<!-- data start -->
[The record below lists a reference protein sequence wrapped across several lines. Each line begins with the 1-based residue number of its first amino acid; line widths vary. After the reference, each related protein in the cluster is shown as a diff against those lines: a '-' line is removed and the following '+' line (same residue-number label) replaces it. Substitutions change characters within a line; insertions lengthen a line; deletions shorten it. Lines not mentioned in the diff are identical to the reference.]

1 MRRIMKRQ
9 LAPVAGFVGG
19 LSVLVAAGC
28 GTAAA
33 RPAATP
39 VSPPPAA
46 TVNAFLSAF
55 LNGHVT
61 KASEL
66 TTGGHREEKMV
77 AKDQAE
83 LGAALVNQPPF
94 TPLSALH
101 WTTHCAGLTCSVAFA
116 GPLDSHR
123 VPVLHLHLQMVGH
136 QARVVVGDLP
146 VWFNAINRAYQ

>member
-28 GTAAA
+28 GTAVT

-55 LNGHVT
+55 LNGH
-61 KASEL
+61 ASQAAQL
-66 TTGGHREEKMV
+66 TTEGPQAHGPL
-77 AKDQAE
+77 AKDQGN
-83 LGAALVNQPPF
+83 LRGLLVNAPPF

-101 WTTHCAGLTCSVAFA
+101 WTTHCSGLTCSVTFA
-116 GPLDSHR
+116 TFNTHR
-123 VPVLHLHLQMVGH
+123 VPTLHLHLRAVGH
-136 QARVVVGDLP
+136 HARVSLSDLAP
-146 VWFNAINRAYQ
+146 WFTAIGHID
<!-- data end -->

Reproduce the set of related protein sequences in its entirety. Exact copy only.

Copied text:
[The record below lists a reference protein sequence wrapped across several lines. Each line begins with the 1-based residue number of its first amino acid; line widths vary. After the reference, each related protein in the cluster is shown as a diff against those lines: a '-' line is removed and the following '+' line (same residue-number label) replaces it. Substitutions change characters within a line; insertions lengthen a line; deletions shorten it. Lines not mentioned in the diff are identical to the reference.]

1 MRRIMKRQ
9 LAPVAGFVGG
19 LSVLVAAGC
28 GTAAA
33 RPAATP
39 VSPPPAA
46 TVNAFLSAF
55 LNGHVT
61 KASEL
66 TTGGHREEKMV
77 AKDQAE
83 LGAALVNQPPF
94 TPLSALH
101 WTTHCAGLTCSVAFA
116 GPLDSHR
123 VPVLHLHLQMVGH
136 QARVVVGDLP
146 VWFNAINRAYQ

>member
-28 GTAAA
+28 GTAVT

-55 LNGHVT
+55 LNGH
-61 KASEL
+61 ASQAAQL
-66 TTGGHREEKMV
+66 TTEGPQAHGPL
-77 AKDQAE
+77 AKDQGN
-83 LGAALVNQPPF
+83 LRGLLVNAPPF

-101 WTTHCAGLTCSVAFA
+101 WTTHCSGLTCSVTFA
-116 GPLDSHR
+116 TFNTHR
-123 VPVLHLHLQMVGH
+123 VPTLHLHLRAVGH
-136 QARVVVGDLP
+136 HARVSLSDLAP
-146 VWFNAINRAYQ
+146 WFTAIGHID